The sequence of activities and experiences progressing down the left hand side of the U are designed to slow us down. It is a process of opening up the mind, the heart and then our will. This slowing down and opening up creates the space for breakthrough innovation to occur and from there we can move rapidly to action up the right-hand side of the U.

At the bottom of the U the experience is one of having a greatly increased sense of the systems in which we operate and it is from here that our understanding of sustainability can go to a whole new level.

At the bottom of the U, people, both individually and collectively, can have a transformed sense of the interrelatedness of the social, environmental and economical dimensions of sustainability.

For years we have been using the model of the “triple bottom line” or the “three legged stool” to help define sustainability.

It was Theory U that helped transform Unilever’s Dove brand, increasing revenue manyfold. It also enabled The Hunger Project to utilise just 350 paid staff and $17million a year to be taking an unbelievable 35 million people sustainably out of poverty in 13 developing nations.

Unfortunately, these models can actually enhance the separateness of these things rather than their integration – the top of the stool is in fact a device for keeping the three legs separated after all!

The bottom of the U is a place at which people tap into a much deeper level of knowing about the systems in which they operate – intellectual knowing, but also a deeper sensory knowing.

People connect back to their core values and also their purpose in the world. They ask much bigger questions around the challenges they face than they otherwise would.

It was at the bottom of the U that the Dove team, out of an authentic concern for the wellbeing of society, started to enquire into the real impact of their brand on women in the world.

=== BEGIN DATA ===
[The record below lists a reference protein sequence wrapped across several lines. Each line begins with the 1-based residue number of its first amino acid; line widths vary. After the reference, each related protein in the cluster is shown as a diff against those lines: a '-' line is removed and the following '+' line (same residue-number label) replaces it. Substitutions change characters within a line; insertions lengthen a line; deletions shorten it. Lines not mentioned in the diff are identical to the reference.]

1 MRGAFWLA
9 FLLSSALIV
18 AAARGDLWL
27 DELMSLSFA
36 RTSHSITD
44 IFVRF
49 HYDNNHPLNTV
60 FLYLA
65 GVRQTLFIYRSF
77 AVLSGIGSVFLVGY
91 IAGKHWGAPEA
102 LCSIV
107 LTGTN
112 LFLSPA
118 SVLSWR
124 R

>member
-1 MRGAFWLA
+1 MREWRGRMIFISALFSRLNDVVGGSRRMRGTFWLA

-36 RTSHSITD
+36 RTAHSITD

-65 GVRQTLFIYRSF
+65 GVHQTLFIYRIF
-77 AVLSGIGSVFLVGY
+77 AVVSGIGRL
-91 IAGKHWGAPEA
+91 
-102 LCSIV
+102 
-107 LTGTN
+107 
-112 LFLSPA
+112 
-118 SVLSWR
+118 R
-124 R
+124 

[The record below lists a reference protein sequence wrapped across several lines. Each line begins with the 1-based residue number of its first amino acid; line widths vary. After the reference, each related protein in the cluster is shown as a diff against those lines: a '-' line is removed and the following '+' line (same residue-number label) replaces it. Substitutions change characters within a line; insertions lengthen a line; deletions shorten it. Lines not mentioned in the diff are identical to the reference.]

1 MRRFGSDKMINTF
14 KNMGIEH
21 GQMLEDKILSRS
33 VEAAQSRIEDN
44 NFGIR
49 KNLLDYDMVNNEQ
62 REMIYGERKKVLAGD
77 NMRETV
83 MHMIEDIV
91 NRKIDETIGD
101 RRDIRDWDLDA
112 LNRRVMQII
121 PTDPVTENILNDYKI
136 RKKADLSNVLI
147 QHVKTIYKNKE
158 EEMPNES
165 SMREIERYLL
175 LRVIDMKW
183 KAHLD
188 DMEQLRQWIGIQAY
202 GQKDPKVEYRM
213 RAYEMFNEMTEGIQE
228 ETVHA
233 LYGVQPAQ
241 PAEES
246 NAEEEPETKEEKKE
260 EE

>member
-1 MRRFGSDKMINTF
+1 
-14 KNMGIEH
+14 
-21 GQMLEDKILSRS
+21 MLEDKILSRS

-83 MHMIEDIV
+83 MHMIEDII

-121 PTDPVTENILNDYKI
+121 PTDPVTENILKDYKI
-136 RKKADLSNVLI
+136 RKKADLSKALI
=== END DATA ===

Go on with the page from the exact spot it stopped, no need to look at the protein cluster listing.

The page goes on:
It was this greatly enlarged enquiry, grounded in a sense of personal purpose that created the enormous breakthrough in commercial performance as well as the excellent social contribution that the Dove Real Beauty brand is known for.

Through simultaneously dealing with the environmental, social and economic dimensions, new paradigms of value can be found for all three.

It might be time for our green building movement to go on this sort of journey, build a bigger shared vision and take progress to a whole new level. Over the last decade or so we have careful dissected green building and sustainability in order to be able to comprehend and work with its individual parts.

But the whole is infinitely greater than the sum of the parts. Let’s step right back and get a sense of the whole again. Let’s slow down, expand our bandwidth and collectively reconnect with what is really important to us on our mission.

Whether that is altruistic or purely commercial, either way, the act of putting sustainability back together will accelerate progress and offer much greater returns on the hard work we are all putting in.

Simon Carter is director of Morphosis, a consultancy assisting organisations create enlarged vision and value around sustainability.